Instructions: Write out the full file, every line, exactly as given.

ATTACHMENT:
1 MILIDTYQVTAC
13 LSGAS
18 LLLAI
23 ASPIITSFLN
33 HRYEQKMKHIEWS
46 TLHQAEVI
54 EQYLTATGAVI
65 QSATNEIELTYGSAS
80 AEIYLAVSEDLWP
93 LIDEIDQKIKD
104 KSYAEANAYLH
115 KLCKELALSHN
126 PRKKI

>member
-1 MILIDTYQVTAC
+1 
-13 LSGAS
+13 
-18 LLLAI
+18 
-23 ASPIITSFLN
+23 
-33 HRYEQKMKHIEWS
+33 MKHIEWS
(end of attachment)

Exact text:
1 MILIDTYQVTAC
13 LSGAS
18 LLLAI
23 ASPIITSFLN
33 HRYEQKMKHIEWS
46 TLHQAEVI
54 EQYLTATGAVI
65 QSATNEIELTYGSAS
80 AEIYLAVSEDLWP
93 LIDEIDQKIKD
104 KSYAEANAYLH
115 KLCKELALSHN
126 PRKKI

>member
-1 MILIDTYQVTAC
+1 
-13 LSGAS
+13 
-18 LLLAI
+18 
-23 ASPIITSFLN
+23 
-33 HRYEQKMKHIEWS
+33 MKHIEWS